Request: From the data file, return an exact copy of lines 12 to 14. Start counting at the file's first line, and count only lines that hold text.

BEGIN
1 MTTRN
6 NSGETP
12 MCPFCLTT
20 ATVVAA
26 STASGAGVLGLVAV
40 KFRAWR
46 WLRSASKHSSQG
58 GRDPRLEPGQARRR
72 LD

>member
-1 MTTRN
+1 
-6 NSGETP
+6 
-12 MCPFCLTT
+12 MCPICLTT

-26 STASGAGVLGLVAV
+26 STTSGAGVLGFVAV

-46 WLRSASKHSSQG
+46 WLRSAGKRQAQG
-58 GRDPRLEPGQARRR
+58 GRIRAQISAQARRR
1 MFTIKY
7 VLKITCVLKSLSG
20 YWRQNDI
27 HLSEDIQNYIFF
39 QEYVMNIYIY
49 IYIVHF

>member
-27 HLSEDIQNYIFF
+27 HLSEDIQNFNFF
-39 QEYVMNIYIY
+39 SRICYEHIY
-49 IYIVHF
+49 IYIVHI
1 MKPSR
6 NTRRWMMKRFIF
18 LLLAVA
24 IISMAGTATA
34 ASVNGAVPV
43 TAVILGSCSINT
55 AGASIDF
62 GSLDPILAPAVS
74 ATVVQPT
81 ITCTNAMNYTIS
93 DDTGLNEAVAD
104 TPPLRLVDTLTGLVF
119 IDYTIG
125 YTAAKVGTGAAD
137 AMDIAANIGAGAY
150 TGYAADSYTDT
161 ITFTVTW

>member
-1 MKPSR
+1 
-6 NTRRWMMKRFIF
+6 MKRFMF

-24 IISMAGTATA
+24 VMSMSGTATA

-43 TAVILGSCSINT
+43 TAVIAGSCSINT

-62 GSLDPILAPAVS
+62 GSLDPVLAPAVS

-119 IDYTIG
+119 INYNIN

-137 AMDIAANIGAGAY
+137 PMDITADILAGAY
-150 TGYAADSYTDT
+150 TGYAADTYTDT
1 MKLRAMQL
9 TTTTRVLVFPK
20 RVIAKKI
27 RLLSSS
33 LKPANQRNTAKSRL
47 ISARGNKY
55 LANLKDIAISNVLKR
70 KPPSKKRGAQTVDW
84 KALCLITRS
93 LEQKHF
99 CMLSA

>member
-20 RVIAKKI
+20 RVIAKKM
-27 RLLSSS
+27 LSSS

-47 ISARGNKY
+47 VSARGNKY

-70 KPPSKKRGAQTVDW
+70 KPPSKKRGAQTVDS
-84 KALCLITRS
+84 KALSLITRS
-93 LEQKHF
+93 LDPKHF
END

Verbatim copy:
+1 
-6 NSGETP
+6 